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Latitude: 55.6077 / 55°36'27"N
Longitude: -4.5025 / 4°30'8"W
OS Eastings: 242460
OS Northings: 637742
OS Grid: NS424377
Mapcode National: GBR 3G.MPKF
Mapcode Global: WH3Q9.T94W
Plus Code: 9C7QJF5X+32
Entry Name: 28 Portland Road, Kilmarnock
Listing Name: 28 and 30 Portland Road
Listing Date: 1 August 2002
Source: Historic Scotland
Source ID: 396262
Historic Scotland Designation Reference: LB48776
Building Class: Cultural
County: East Ayrshire
Electoral Ward: Kilmarnock West and Crosshouse
Traditional County: Ayrshire
Possibly Robert Samson Ingram of J & RS Ingram, late 19th century. 2-storey and attic, 3-bay pair of rectangular-plan semi-detached Gothic villas with lower rear wings and later additions. Dressed red Ballochmyle ashlar facade, coursed sandstone sides and rear. Roll moulded base course. Chamfered arrises and drip sills. Skew gabled with plain skews and squared kneelers. Battlemented parapets to bays.
N (PRINCIPAL) ELEVATION: No. 28 & No. 30: adjoining to form 3-bay property. To ground floor central bay: 3 plinthed, engaged, contrasting Corinthian columns with central red stone shaft rings, holding arched brackets with shield stops, moulded canopy with canted 3-sided porch roof surmounting; timber panelled door within architraved door surround to both door ways. Slightly recessed bay above to 1st floor with gabled buttresses to ? storey; resting on porch: shared bipartite arched window with chamfered arrises, shaft-ringed mullion supporting arched hoodmould with decorative roundel to centre; corbelled cornice supporting battlemented parapet surmounting, stepped triangular pediment to centre with shield detail. Slightly advance bipartite window to outer bays of ground floor; to 1st floor, corbelled 3-sided canted bay window, corbelled cornice supporting battlemented parapet, stepped triangular pediment to centre with shield detail. Gablehead above: shouldered window to centre, stepped putts aligned to upper angles, arched arrowslit to gablehead, heavy square based finial supporting ball, terminating in pair of smaller spiked balls.
E ELEVATION: gable end with window to ground floor left, wall of rear 1 ? -storey extension partially concealed by adjoining property.
S (REAR) ELEVATION: No. 30 to left: former door partially concealed by later lean-to to ground floor left, window above to 1st floor, stair window to 1st floor right partially concealed by shared 1 ? -storey extension with window to rear; additional shared lean-to to rear. 3-sided canted dormer window to attic of main house. No. 28 to right: mirror image of No.30 without later lean-to over yard.
W ELEVATION: gable end with window to extreme left of both storeys. Adjoining to right formerly leading to rear yard, ashlar door surround with rectangular pediment and cornice, blind coursed rubble wall to right, glazing lean-to roof covering yard and adjoining blind wall of rear 1 ? -storey extension.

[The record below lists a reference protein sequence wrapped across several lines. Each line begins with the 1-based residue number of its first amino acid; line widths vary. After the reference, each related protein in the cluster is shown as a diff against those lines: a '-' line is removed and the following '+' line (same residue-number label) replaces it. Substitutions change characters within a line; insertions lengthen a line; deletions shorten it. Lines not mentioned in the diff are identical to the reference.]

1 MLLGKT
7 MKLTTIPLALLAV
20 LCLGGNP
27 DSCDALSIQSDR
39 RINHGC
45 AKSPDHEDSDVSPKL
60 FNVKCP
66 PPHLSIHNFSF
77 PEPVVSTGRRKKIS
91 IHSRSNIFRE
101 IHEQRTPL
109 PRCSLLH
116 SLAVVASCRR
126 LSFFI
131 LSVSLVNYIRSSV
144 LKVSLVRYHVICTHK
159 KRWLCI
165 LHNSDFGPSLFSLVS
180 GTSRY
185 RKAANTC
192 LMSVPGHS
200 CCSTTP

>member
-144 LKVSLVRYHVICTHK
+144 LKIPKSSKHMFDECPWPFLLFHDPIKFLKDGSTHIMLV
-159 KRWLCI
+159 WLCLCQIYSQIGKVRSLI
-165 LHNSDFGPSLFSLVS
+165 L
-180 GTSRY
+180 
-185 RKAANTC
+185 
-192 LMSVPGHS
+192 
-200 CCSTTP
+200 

2 & 4-pane timber sash and case windows to N, E & W elevations. 6 & 10-pane lying pane timber sash and case windows to rear. Shouldered 4-pane windows to front attics. 3-sided canted timber attic dormers to rear with slated cheeks and piended roofs, containing 2-pane timber sash and case windows. Paired vertically positioned 2-pane cast-iron Carron lights to rear elevation. Piended grey slate roof to all, paired band of arched slates to porch roof. Metal ridging, flashing and valleys. Cast-iron rainwater goods to front elevation, guttering concealed behind battlemented parapet with stone skew forming hopper cover, varied material / style of rainwater goods to rear. Long low gablehead stack, old render covering construction material, cans now removed. Tall, shared, yellow brick stack to rear wing with stone neck cope and 6 plain yellow cans.
INTERIOR: panelled doors, skirting boards, some fire surrounds & timber staircases surviving. Original stained glass margins to landing rear windows.
Named after the Duke of Portland, this road contained part of the route of the original "tram road" between Kilmarnock and Troon. The terminus was at the east end of the road where it joins the present St Marnock Street and the line passed where Nos 6 & 8 Portland Road now stand. Originally, St Marnock Street stretched from King Street to the railway bridge at Irvine Road until part of it was re-named Portland Road. The houses to the east of this pair are classical in style and part of the planned development of the Road, which was opened up properly between 1855 and 1870. The earlier terraces were constructed between the Duke of Portland's property map being printed and the 1857 map of the same area. Until this point there were fewer houses, the route being primarily rural and leading to larger country villas and farms. Nos. 28 & 30 were built slightly later than the adjacent terrace and borrow stylistic elements from the grander villas in the town. They are believed to be by the local architectural firm J & RS Ingram. Robert Ingram, the son of James, was the architect of the Burns Monument in Kay Park. He remained in Kilmarnock and eventually became one half of the practice Ingram and Brown.
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